Social media was supposed to replace traditional marketing tools and tactics with interactive communication. (Remember The Cluetrain Manifesto?) Conversations were supposed to morph into sales. This concept was appealing to consumers tired of being bombarded with in-your-face marketing. It was equally appealing to marketers seeking lower cost methods for connecting with customers and prospects.
Since both sides like the idea of social media, why isn’t it working without traditional marketing?
People need motivation to act. You can spend hours talking with someone about their business and your services but they won’t move until you ask for the sale. As soon as you make the request, you have moved from social media to traditional marketing.
You are wasting your time if you’re active in social media and not asking people to visit your site, place an order, or contact you for additional information. You have to guide them down the path you want them to take. If you don’t, they’ll sit on the fence chitty-chatting hour after hour day after day.
If you’re not active in social media, you should test it to see if it works for you and your customers.
The best way to test it is to create an integrated strategy that includes information, conversation and promotion. Start by knowing the difference.
Information provides answers (sometimes to questions that haven’t been asked.) When customers seek information, they want quick answers not a conversation or promotion.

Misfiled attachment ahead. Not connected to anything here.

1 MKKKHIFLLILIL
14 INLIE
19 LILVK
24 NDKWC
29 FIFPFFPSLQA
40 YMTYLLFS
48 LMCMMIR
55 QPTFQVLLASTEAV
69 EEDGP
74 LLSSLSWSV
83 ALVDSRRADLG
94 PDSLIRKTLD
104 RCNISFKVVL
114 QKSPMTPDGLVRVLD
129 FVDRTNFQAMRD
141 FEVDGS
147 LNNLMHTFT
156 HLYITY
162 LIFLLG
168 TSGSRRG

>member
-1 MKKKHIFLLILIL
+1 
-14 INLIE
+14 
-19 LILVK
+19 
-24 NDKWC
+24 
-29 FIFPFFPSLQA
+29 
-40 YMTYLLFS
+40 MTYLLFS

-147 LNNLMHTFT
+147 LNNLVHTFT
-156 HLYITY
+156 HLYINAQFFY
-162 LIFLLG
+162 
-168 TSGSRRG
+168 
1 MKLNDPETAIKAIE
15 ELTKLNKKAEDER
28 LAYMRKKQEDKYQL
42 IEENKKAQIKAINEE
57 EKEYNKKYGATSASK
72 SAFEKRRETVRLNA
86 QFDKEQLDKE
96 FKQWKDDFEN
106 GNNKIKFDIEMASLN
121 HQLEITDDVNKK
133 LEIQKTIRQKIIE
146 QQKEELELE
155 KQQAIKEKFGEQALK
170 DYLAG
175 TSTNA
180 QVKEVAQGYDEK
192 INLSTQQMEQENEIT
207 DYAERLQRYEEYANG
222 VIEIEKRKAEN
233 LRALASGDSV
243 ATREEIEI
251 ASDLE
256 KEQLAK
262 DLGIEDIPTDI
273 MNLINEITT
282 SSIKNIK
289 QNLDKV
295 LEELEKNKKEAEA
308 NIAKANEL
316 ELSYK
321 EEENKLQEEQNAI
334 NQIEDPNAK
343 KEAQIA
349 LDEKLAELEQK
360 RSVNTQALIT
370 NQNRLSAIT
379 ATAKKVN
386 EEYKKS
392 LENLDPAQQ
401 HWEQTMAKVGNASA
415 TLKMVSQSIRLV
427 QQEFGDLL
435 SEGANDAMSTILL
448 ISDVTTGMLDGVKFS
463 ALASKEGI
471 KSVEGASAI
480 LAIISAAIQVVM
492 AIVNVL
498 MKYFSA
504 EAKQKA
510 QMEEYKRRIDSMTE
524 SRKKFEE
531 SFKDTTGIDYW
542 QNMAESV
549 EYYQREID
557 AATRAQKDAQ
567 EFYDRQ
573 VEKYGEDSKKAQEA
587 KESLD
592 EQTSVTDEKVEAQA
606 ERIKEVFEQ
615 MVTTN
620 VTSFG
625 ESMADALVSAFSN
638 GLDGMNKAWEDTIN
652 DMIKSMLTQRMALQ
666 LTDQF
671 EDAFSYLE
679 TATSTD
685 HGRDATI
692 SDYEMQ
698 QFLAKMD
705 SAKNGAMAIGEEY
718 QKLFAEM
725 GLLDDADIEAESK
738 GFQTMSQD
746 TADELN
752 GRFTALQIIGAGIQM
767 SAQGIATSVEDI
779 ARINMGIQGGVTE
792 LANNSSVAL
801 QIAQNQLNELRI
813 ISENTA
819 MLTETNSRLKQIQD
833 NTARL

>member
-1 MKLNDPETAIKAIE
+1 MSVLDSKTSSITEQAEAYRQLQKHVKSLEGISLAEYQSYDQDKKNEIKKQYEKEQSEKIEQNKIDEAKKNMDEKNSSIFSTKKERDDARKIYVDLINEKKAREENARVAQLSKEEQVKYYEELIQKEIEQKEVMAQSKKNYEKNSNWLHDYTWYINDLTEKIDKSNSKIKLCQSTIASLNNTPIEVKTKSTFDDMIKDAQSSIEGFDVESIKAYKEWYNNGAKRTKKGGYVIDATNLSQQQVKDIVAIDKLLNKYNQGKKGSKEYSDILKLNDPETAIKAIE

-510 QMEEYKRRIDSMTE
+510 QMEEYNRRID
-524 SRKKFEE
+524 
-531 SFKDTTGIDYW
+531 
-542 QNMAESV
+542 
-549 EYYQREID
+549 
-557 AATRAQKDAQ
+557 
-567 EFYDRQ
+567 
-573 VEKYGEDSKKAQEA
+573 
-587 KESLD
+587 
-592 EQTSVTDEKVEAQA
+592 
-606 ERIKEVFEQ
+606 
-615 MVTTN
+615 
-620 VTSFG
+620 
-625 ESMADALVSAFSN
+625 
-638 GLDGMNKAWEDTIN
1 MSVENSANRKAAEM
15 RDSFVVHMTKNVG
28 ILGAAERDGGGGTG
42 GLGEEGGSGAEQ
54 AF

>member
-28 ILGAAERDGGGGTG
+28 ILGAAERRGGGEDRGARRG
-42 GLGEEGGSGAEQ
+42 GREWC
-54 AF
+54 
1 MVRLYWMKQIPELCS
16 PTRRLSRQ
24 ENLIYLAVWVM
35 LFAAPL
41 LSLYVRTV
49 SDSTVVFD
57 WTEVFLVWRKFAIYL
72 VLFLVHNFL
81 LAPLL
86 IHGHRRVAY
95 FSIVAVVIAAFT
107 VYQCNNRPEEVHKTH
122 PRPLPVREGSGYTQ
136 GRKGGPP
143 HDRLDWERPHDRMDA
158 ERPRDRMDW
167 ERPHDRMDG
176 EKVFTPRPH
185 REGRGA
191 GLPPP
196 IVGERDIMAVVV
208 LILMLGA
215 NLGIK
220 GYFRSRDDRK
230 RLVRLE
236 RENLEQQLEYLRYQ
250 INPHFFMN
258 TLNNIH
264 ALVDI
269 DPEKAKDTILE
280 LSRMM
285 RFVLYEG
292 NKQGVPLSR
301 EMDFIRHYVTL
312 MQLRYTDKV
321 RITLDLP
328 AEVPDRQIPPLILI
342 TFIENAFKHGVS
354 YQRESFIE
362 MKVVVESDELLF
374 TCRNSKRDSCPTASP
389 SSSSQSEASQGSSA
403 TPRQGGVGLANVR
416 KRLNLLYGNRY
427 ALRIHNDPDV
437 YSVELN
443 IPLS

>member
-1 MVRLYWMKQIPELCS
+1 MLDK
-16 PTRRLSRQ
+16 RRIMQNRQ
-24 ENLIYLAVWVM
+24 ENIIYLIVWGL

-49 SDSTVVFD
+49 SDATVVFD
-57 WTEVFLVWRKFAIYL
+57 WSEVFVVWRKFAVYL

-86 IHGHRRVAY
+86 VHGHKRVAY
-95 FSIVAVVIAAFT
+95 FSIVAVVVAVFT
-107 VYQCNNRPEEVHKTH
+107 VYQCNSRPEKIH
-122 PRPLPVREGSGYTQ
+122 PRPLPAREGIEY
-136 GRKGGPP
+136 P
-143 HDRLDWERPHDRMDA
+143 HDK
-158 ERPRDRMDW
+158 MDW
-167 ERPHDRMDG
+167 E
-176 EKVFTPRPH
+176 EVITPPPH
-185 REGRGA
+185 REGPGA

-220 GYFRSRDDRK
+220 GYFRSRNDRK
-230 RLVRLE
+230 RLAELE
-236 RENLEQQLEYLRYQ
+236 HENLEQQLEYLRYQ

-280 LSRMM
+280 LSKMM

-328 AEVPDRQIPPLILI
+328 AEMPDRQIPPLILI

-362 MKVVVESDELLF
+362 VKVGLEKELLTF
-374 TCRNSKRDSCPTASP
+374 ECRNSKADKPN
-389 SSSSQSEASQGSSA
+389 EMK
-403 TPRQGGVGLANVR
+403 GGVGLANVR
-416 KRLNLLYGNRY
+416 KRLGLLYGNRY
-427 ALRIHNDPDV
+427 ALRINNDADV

Conversation is interactive communication between two people. It allows them to get to know each other on a one-to-one basis. Good social media strategies have company representatives that speak in their own voice. Yes, there are risks involved in allowing someone to speak for the company, but successful strategies always have risk. Your job is to manage them.
Promotion is the call-to-action that directs your community to the point of sale. It works when it is part of an integrated strategy. It alienates when it used as a silo marketing effort in the social media world.
Making social media work for your company requires finding the balance between proven tactics and new media that motivates your customers to buy.
What are you testing today?